Leg-Length Discrepancy

Published on 22/03/2015 by admin

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Chapter 668 Leg-Length Discrepancy

Leg-length discrepancy (LLD), or anisomelia, in children can result from a variety of congenital or acquired conditions (see Table 668-1 on the Nelson Textbook of Pediatrics website at www.expertconsult.com image). Congenital conditions include asymmetrical growth from hemihypertrophy, vascular and lymphatic anomalies, Beckwith-Wiedemann syndrome, hemiatrophy, bone dysplasias (proximal femoral focal deficiency [PFFD]), fibular and tibial hemimelia (see Fig. 668-1 on the Nelson Textbook of Pediatrics website at www.expertconsult.com image), and Proteus syndrome. Associated acquired causes of limb length inequality include physeal fractures, infections involving the growth plate, fractures whose healing process stimulates growth, juvenile rheumatoid arthritis, and coxa vara. Neurologic diseases including spina bifida, cerebral palsy, head injury, and spinal dysraphisms, can also lead to LLD. These etiologies lead to structural limb length discrepancies, but soft tissue contractures of the lower extremity can also cause functional limb discrepancies even though the bones are of symmetrical length. Hip dysplasia can cause apparent limb length inequality of a functional type.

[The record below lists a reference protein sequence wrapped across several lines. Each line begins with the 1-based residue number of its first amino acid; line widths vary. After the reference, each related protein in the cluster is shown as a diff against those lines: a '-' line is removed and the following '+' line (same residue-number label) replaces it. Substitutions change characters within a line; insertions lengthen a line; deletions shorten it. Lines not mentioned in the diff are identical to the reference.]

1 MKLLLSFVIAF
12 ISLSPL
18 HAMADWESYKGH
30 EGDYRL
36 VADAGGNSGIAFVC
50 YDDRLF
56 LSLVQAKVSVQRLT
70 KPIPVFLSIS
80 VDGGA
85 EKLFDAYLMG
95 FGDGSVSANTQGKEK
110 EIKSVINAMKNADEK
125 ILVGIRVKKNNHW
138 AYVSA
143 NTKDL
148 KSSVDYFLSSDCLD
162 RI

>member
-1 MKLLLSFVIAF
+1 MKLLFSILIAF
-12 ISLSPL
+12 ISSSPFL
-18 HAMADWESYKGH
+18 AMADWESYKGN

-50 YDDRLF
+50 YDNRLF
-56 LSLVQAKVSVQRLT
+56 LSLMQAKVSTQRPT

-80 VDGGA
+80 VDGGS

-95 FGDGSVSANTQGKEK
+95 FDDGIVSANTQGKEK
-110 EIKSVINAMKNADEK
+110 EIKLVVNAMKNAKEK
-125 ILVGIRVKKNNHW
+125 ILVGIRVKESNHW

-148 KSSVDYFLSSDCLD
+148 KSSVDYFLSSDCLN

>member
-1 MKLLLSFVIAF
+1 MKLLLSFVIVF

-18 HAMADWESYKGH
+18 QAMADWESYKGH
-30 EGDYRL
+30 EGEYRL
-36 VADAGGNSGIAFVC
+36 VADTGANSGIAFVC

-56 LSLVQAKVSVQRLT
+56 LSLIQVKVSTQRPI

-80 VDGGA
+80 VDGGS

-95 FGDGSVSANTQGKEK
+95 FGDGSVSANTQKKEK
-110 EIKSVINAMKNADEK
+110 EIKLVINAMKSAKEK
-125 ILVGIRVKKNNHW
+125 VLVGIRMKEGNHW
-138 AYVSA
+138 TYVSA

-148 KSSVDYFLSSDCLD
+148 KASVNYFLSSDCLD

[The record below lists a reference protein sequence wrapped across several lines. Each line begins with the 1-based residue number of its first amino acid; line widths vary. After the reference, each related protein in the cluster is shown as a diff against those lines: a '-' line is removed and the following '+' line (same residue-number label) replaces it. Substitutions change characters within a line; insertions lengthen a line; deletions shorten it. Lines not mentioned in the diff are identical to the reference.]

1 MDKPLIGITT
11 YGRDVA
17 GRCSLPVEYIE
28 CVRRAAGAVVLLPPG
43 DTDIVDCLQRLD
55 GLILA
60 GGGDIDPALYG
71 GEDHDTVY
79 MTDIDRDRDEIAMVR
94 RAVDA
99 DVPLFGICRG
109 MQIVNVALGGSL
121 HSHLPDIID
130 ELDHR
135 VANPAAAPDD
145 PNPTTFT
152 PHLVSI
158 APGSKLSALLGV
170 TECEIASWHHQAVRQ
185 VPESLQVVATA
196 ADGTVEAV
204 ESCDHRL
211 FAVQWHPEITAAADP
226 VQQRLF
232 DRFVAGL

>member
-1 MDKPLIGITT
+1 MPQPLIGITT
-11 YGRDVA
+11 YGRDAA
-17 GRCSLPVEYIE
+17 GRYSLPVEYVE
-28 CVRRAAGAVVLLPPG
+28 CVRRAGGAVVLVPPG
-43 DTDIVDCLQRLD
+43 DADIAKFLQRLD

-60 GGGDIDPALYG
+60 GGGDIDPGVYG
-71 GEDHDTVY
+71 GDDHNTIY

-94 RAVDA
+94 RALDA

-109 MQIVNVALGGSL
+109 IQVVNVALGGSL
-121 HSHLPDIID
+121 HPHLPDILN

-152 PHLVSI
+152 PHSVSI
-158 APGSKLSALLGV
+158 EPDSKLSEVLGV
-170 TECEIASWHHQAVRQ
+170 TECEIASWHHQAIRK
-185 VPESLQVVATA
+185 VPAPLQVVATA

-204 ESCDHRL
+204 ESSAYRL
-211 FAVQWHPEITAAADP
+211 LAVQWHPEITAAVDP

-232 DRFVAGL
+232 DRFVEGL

Nearly a quarter of Americans have a difference of >1 cm, which is usually of no clinical significance. A much smaller percentage have >2 cm difference, which may be clinically significant. The main sequelae observed with this condition are posture inequality and gait asymmetry, along with potential pain in the low back, high side hip, knee, or ankle areas. Posture inequality results in the shoulder shifting toward the shorter side of the body, potentially leading to compensatory or functional scoliosis. Gait asymmetry results in obvious limping and toe walking, which can lead to the knee becoming chronically hyperextended on the short side as compared to being flexed on the long side. Attempts to compensate for this include bending the longer leg, standing on the toe of the shorter leg, or stepping down on one side and thrusting upward on the contralateral side. Such compensation causes much fatigue and requires additional energy during regular ambulation. Knowledge of the underlying etiology and coexisting abnormalities in the viscera or musculoskeletal system, combined with regular follow-up assessments of limb growth and skeletal maturity, allows the treating clinician to predict the length discrepancy at skeletal maturity and to plan future treatment.

Radiographic Evaluation

Coupled with clinical examination, radiologic evaluation is used to guide the appropriate treatment decisions. Four different techniques are the most commonly used (Fig. 668-3): teleoroentgenogram, orthoroentgenogram, scanogram, and CT. Whichever method is initially used should remain consistent in all future studies in order to maximize accuracy and validity.

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